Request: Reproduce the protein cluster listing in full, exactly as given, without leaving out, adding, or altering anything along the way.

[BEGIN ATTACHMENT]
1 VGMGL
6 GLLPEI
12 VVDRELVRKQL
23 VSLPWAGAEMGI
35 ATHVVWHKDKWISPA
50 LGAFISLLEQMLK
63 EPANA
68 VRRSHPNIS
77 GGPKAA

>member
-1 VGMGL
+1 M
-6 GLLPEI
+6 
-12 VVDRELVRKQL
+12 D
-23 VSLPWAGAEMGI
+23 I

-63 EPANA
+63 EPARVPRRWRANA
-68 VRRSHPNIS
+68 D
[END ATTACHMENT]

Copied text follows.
1 VGMGL
6 GLLPEI
12 VVDRELVRKQL
23 VSLPWAGAEMGI
35 ATHVVWHKDKWISPA
50 LGAFISLLEQMLK
63 EPANA
68 VRRSHPNIS
77 GGPKAA

>member
-1 VGMGL
+1 M
-6 GLLPEI
+6 
-12 VVDRELVRKQL
+12 D
-23 VSLPWAGAEMGI
+23 I

-63 EPANA
+63 EPARVPRRWRANA
-68 VRRSHPNIS
+68 D